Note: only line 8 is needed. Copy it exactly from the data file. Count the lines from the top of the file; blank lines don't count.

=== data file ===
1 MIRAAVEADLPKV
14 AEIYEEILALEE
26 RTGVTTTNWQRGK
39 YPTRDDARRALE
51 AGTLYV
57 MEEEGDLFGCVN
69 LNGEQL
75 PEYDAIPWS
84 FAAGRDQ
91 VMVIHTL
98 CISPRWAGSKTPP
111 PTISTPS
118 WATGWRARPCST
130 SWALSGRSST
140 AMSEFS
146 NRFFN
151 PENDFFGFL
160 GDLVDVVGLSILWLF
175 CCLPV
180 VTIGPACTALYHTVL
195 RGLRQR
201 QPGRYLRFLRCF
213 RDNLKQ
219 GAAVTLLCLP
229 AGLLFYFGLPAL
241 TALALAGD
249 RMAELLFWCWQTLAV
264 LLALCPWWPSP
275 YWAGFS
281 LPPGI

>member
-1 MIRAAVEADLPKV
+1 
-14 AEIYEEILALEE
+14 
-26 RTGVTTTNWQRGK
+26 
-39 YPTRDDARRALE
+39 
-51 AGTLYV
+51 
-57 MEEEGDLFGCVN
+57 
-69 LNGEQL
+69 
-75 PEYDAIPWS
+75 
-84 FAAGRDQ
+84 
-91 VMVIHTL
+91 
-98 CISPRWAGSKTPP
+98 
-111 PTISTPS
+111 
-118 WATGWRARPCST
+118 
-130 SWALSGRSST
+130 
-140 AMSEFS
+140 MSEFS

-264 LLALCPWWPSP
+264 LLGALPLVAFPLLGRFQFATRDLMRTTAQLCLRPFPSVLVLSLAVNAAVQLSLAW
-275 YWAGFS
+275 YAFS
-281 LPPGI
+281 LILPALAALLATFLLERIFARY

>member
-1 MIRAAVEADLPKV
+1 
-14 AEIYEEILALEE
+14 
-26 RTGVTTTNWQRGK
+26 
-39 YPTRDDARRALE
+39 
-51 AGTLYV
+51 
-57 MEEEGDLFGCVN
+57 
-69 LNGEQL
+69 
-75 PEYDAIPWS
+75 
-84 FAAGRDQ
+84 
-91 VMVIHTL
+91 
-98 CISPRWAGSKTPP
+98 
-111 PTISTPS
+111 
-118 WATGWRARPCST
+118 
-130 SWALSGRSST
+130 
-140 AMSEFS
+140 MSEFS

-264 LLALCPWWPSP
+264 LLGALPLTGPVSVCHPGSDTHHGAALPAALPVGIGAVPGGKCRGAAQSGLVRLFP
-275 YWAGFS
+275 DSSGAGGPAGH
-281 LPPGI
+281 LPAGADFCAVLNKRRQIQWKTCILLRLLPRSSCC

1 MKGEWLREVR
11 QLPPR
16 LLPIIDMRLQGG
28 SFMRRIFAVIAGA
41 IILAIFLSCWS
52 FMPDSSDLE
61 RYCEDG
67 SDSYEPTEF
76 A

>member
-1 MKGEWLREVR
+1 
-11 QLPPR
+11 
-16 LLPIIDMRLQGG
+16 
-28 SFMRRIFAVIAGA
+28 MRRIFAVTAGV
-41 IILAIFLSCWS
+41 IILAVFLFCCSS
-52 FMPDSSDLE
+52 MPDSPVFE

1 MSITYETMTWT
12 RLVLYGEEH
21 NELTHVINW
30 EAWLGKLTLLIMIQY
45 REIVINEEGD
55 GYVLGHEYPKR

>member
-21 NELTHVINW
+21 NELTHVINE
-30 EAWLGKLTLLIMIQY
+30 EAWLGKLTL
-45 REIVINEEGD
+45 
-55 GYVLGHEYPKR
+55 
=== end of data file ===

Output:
75 PEYDAIPWS